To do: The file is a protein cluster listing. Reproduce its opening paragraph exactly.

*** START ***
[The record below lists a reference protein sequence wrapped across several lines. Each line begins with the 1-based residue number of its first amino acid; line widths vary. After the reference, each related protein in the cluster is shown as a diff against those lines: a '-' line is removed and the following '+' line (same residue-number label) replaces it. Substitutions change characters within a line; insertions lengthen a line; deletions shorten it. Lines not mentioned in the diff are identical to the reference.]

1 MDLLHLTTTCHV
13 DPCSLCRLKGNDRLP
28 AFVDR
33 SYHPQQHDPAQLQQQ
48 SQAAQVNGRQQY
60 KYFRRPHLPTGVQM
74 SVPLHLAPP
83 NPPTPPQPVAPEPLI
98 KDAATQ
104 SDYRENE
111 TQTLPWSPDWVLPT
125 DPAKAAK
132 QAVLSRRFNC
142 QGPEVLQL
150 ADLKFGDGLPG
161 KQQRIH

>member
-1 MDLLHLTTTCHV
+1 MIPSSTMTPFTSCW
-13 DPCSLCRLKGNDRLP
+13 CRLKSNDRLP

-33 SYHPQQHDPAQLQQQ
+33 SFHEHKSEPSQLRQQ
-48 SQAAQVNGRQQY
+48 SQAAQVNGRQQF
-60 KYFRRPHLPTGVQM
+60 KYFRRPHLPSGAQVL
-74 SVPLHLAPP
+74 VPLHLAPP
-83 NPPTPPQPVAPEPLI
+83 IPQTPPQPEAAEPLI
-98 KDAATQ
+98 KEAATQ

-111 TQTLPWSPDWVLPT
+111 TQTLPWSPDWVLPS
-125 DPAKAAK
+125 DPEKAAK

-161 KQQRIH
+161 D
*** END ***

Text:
[The record below lists a reference protein sequence wrapped across several lines. Each line begins with the 1-based residue number of its first amino acid; line widths vary. After the reference, each related protein in the cluster is shown as a diff against those lines: a '-' line is removed and the following '+' line (same residue-number label) replaces it. Substitutions change characters within a line; insertions lengthen a line; deletions shorten it. Lines not mentioned in the diff are identical to the reference.]